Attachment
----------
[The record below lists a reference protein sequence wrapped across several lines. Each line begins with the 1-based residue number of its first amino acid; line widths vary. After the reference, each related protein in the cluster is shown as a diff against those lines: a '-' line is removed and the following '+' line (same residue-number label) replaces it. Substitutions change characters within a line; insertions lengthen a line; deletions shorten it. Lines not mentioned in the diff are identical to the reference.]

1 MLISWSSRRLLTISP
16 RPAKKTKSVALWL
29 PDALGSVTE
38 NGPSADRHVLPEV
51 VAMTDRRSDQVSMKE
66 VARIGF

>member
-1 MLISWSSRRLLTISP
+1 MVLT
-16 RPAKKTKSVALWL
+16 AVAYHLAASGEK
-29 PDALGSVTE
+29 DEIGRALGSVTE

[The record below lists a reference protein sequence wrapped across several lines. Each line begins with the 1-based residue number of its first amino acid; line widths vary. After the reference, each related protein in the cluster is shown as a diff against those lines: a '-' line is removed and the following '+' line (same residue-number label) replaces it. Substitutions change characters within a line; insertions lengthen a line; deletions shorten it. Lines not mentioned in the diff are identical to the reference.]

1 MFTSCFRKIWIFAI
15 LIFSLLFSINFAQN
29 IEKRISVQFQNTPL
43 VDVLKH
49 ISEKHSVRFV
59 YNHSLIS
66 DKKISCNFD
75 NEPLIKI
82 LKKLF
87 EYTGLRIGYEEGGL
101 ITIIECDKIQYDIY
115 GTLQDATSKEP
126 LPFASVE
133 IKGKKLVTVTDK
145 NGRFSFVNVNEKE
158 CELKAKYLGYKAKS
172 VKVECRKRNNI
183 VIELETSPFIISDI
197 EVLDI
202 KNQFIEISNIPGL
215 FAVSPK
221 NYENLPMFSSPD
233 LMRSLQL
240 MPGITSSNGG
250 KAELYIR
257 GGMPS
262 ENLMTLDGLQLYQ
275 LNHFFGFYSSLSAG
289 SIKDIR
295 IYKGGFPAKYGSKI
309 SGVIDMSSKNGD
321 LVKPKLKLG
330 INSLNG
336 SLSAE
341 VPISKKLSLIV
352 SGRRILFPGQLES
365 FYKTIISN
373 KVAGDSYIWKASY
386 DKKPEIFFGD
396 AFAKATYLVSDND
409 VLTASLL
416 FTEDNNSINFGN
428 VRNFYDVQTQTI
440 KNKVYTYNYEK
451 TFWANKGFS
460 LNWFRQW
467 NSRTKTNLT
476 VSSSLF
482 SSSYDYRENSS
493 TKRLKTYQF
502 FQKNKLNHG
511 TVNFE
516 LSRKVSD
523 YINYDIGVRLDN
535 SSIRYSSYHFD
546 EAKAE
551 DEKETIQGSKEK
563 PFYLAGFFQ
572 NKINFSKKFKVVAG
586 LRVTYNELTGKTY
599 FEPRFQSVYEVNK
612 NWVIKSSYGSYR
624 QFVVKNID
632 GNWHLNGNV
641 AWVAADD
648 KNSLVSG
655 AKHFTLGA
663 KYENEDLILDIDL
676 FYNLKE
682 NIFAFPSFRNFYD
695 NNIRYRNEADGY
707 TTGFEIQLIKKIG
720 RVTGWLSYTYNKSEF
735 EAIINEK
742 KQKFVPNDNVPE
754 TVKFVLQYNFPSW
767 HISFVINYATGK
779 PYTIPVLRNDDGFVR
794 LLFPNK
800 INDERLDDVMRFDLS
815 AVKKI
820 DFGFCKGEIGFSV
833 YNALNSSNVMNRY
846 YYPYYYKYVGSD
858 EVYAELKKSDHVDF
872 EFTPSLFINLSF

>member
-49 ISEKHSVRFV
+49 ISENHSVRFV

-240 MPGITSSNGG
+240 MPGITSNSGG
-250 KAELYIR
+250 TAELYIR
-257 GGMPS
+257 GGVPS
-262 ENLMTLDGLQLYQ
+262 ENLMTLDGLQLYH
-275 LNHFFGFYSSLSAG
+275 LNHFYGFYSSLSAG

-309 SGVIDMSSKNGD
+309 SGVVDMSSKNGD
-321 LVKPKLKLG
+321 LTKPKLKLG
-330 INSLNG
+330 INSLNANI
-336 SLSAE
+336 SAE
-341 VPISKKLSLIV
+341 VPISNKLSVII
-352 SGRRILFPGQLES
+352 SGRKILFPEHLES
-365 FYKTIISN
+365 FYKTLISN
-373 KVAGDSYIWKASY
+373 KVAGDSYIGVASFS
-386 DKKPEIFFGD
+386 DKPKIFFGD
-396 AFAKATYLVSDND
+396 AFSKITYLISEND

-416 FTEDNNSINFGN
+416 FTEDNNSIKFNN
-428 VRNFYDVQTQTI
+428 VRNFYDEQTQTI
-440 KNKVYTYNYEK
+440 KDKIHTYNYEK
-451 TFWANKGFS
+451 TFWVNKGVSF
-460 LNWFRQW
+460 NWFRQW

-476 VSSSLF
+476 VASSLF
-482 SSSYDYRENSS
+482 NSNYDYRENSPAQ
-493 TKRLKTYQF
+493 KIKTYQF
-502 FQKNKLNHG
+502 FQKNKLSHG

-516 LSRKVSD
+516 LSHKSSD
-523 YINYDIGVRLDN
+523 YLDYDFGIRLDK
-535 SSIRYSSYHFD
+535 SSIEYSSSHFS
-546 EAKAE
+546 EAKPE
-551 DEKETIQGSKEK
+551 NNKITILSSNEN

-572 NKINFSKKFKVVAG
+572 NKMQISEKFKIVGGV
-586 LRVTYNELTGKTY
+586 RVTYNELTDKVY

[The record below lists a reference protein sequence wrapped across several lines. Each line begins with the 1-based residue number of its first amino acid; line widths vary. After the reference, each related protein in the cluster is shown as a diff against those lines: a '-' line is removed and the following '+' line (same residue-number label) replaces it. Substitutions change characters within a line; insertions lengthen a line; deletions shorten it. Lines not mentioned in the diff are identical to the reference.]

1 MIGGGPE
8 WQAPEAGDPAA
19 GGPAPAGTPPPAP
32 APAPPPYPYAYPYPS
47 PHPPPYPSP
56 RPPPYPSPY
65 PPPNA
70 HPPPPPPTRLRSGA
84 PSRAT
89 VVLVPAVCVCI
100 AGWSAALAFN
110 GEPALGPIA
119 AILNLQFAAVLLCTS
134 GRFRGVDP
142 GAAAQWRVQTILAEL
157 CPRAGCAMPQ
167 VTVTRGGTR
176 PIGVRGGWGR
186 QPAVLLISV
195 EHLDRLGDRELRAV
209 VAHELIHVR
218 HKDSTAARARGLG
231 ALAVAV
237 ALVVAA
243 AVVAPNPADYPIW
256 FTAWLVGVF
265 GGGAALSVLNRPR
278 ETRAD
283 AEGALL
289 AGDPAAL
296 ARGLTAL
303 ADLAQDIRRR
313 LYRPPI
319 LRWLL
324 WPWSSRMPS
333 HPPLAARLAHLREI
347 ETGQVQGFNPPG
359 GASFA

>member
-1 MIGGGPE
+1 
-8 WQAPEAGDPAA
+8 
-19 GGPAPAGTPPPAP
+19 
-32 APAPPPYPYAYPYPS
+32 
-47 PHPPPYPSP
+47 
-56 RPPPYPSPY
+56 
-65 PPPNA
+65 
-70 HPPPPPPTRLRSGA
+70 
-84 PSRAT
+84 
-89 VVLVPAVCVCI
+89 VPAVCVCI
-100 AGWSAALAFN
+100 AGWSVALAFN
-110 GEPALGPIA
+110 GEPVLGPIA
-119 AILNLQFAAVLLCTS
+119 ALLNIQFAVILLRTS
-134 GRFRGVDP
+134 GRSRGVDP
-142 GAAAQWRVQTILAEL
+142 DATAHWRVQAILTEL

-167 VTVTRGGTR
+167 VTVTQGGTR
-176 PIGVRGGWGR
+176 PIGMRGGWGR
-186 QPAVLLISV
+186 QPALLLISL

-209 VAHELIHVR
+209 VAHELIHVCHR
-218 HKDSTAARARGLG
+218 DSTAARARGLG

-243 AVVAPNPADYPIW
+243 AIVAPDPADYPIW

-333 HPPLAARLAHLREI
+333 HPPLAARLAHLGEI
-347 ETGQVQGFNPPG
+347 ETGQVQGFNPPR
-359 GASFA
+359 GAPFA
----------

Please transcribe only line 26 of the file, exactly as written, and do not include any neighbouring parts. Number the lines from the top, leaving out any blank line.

101 ITIIECDKIQYDIY